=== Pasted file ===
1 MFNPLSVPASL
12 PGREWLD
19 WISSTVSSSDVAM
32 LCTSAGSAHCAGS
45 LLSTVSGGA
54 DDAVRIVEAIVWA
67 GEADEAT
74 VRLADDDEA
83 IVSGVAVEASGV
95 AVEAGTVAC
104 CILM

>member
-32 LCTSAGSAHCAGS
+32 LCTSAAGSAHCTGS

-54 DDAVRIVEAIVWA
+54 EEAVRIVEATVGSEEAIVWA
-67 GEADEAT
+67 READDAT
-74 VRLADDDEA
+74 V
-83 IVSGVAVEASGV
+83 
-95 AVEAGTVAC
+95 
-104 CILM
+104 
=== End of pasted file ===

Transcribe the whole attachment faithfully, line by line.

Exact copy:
1 MFNPLSVPASL
12 PGREWLD
19 WISSTVSSSDVAM
32 LCTSAGSAHCAGS
45 LLSTVSGGA
54 DDAVRIVEAIVWA
67 GEADEAT
74 VRLADDDEA
83 IVSGVAVEASGV
95 AVEAGTVAC
104 CILM

>member
-32 LCTSAGSAHCAGS
+32 LCTSAAGSAHCTGS

-54 DDAVRIVEAIVWA
+54 EEAVRIVEATVGSEEAIVWA
-67 GEADEAT
+67 READDAT
-74 VRLADDDEA
+74 V
-83 IVSGVAVEASGV
+83 
-95 AVEAGTVAC
+95 
-104 CILM
+104 